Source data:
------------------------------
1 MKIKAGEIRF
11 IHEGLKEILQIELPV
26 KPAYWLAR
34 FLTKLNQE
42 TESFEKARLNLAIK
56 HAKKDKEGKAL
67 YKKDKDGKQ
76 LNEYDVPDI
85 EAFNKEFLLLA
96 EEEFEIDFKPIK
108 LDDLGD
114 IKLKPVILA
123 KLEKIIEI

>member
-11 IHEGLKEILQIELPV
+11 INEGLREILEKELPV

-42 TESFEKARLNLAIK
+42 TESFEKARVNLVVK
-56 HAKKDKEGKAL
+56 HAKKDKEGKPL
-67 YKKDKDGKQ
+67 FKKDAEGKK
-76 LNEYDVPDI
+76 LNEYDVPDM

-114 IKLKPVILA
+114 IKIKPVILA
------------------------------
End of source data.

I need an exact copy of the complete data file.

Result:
1 MKIKAGEIRF
11 IHEGLKEILQIELPV
26 KPAYWLAR
34 FLTKLNQE
42 TESFEKARLNLAIK
56 HAKKDKEGKAL
67 YKKDKDGKQ
76 LNEYDVPDI
85 EAFNKEFLLLA
96 EEEFEIDFKPIK
108 LDDLGD
114 IKLKPVILA
123 KLEKIIEI

>member
-11 IHEGLKEILQIELPV
+11 INEGLREILEKELPV

-42 TESFEKARLNLAIK
+42 TESFEKARVNLVVK
-56 HAKKDKEGKAL
+56 HAKKDKEGKPL
-67 YKKDKDGKQ
+67 FKKDAEGKK
-76 LNEYDVPDI
+76 LNEYDVPDM

-114 IKLKPVILA
+114 IKIKPVILA